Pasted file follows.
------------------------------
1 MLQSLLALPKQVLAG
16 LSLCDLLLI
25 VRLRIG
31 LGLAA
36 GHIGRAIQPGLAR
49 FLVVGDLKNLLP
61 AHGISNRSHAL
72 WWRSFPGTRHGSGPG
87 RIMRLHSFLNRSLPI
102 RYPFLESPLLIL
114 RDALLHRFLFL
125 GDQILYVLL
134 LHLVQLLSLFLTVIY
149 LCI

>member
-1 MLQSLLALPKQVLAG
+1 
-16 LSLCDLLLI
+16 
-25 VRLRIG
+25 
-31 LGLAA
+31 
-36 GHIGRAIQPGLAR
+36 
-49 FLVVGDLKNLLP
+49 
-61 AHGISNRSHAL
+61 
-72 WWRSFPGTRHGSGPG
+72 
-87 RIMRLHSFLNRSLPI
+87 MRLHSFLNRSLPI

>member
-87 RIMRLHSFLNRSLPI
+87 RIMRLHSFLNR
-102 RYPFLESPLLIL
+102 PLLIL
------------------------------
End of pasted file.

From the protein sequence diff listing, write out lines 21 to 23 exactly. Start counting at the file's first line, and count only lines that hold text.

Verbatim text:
+25 
-31 LGLAA
+31 